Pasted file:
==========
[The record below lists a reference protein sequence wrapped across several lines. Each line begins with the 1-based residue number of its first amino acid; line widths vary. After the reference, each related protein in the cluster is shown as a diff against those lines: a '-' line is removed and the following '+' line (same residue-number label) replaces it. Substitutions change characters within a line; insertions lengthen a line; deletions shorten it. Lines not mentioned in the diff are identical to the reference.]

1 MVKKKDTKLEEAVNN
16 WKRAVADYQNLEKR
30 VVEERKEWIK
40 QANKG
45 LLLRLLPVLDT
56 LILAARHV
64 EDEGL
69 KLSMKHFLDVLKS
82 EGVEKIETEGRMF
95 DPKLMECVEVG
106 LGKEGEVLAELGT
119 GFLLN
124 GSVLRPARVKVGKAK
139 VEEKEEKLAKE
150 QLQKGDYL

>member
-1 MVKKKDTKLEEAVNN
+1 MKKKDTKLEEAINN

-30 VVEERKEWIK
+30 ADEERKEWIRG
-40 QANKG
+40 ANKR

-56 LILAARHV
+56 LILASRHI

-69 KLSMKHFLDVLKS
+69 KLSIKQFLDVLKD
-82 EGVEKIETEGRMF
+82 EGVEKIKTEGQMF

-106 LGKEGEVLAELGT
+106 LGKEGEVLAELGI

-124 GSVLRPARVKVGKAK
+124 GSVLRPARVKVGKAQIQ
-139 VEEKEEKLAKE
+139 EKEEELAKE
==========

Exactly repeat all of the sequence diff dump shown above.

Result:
[The record below lists a reference protein sequence wrapped across several lines. Each line begins with the 1-based residue number of its first amino acid; line widths vary. After the reference, each related protein in the cluster is shown as a diff against those lines: a '-' line is removed and the following '+' line (same residue-number label) replaces it. Substitutions change characters within a line; insertions lengthen a line; deletions shorten it. Lines not mentioned in the diff are identical to the reference.]

1 MVKKKDTKLEEAVNN
16 WKRAVADYQNLEKR
30 VVEERKEWIK
40 QANKG
45 LLLRLLPVLDT
56 LILAARHV
64 EDEGL
69 KLSMKHFLDVLKS
82 EGVEKIETEGRMF
95 DPKLMECVEVG
106 LGKEGEVLAELGT
119 GFLLN
124 GSVLRPARVKVGKAK
139 VEEKEEKLAKE
150 QLQKGDYL

>member
-1 MVKKKDTKLEEAVNN
+1 MKKKDTKLEEAINN

-30 VVEERKEWIK
+30 ADEERKEWIRG
-40 QANKG
+40 ANKR

-56 LILAARHV
+56 LILASRHI

-69 KLSMKHFLDVLKS
+69 KLSIKQFLDVLKD
-82 EGVEKIETEGRMF
+82 EGVEKIKTEGQMF

-106 LGKEGEVLAELGT
+106 LGKEGEVLAELGI

-124 GSVLRPARVKVGKAK
+124 GSVLRPARVKVGKAQIQ
-139 VEEKEEKLAKE
+139 EKEEELAKE